At Nickelodeon we did a study called “Permission to Play,” which focuses on how kids play and what parents allow them to play, and it’s very clear that parents prefer structured play to anything that is not very structured. [Mobile] devices enable parents to put a structure around play, because with varied apps that is clearly possible. On the other hand, they have this conflict of too much screen time and all that. And we know that parents in a number of places are no longer limiting their kids’ TV time but instead they’re limiting screen time, which includes the computer and various other devices.

As kids consume more content online, how are their sharing habits evolving?

In general, not just for kids but it’s equally true for the older Millennials, content provides their social currency, particularly funny content. If I post something, then that says more about me. If you like my humor, then you are going to “get” me. And it gives me social credit—it’s currency because I was the one who found it.

Our data indicate that a significant number of kids prefer socializing online than off. How is social networking changing the way they communicate with each other and the wider world?

The biggest constraint on social networks for younger kids is the terms and conditions. The fact that you have to be 13 to sign up to Facebook is a barrier. However, we have seen in research that parents are, I wouldn’t say actively encouraging, but they are certainly aware that their kids are on Facebook, and that to a degree is perfectly fine. And it is partially also because kids and parents are friends on Facebook anyway.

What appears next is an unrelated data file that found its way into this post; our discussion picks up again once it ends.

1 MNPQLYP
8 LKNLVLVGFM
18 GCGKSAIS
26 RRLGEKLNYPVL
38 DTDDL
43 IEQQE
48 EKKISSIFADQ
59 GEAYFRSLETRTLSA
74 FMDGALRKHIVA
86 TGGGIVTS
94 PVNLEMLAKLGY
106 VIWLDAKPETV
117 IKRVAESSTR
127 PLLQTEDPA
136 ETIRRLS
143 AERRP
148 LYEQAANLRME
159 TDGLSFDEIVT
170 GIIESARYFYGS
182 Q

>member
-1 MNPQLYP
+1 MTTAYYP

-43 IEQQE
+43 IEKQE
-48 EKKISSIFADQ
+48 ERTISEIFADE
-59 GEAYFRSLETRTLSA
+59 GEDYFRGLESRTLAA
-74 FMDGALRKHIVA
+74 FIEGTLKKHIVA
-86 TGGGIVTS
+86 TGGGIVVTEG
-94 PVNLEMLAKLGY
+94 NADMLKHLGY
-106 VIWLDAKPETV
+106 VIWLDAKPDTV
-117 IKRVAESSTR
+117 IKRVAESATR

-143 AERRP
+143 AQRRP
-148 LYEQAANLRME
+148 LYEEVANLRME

Gen Xers tend to communicate with people through social media that they know offline. However, for [younger generations], that is not necessarily the case. A lot of their friends, as your report says as well, are in far-flung places.

Speaking more broadly to Gen Z, what are some of the things they value most?

I think that warmth is, like love, the new sex, drugs, and rock & roll. Connecting is really important to the Millennials and post-Millennials, and also to be in on the joke, if you will.

They’re not rebelling. It’s not like Generation X used to be. They are happy to work within the establishment. They think they are the establishment, and as long as you are providing the tools, they are absolutely fine to work within it.

The most important value to this generation that we found is the element of happiness—happiness and self-fulfillment.

How do you think this willingness to work within the establishment affects the way they relate to brands?

What we found is that just as family is seen as friends, brands are friends too. So brands need to behave like friends, and they actually need to therefore behave much more responsibly rather than just shouting out loud messages saying “Buy me, buy me, buy me.” They need to offer something, because I’m not going to be friends with somebody who’s not offering something, not bringing anything to the table.